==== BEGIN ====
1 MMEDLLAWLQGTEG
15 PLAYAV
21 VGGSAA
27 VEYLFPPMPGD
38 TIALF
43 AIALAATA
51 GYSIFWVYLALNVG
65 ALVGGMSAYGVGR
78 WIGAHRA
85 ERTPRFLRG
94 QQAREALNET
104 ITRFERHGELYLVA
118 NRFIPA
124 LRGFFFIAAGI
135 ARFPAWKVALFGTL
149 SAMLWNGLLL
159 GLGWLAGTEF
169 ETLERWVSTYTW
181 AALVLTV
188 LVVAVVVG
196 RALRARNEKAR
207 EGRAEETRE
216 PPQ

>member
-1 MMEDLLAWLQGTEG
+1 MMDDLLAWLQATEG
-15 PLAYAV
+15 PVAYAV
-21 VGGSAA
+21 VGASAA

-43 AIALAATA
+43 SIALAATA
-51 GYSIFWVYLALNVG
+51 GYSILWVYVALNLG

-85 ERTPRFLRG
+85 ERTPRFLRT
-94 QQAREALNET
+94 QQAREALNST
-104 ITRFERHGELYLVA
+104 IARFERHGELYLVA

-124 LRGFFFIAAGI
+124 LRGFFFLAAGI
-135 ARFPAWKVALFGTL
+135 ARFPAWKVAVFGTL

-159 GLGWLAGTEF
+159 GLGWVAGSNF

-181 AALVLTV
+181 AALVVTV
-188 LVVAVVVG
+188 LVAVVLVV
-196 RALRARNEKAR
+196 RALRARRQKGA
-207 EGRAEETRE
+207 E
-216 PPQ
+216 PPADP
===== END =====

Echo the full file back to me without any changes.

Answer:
1 MMEDLLAWLQGTEG
15 PLAYAV
21 VGGSAA
27 VEYLFPPMPGD
38 TIALF
43 AIALAATA
51 GYSIFWVYLALNVG
65 ALVGGMSAYGVGR
78 WIGAHRA
85 ERTPRFLRG
94 QQAREALNET
104 ITRFERHGELYLVA
118 NRFIPA
124 LRGFFFIAAGI
135 ARFPAWKVALFGTL
149 SAMLWNGLLL
159 GLGWLAGTEF
169 ETLERWVSTYTW
181 AALVLTV
188 LVVAVVVG
196 RALRARNEKAR
207 EGRAEETRE
216 PPQ

>member
-1 MMEDLLAWLQGTEG
+1 MMDDLLAWLQATEG
-15 PLAYAV
+15 PVAYAV
-21 VGGSAA
+21 VGASAA

-43 AIALAATA
+43 SIALAATA
-51 GYSIFWVYLALNVG
+51 GYSILWVYVALNLG

-85 ERTPRFLRG
+85 ERTPRFLRT
-94 QQAREALNET
+94 QQAREALNST
-104 ITRFERHGELYLVA
+104 IARFERHGELYLVA

-124 LRGFFFIAAGI
+124 LRGFFFLAAGI
-135 ARFPAWKVALFGTL
+135 ARFPAWKVAVFGTL

-159 GLGWLAGTEF
+159 GLGWVAGSNF

-181 AALVLTV
+181 AALVVTV
-188 LVVAVVVG
+188 LVAVVLVV
-196 RALRARNEKAR
+196 RALRARRQKGA
-207 EGRAEETRE
+207 E
-216 PPQ
+216 PPADP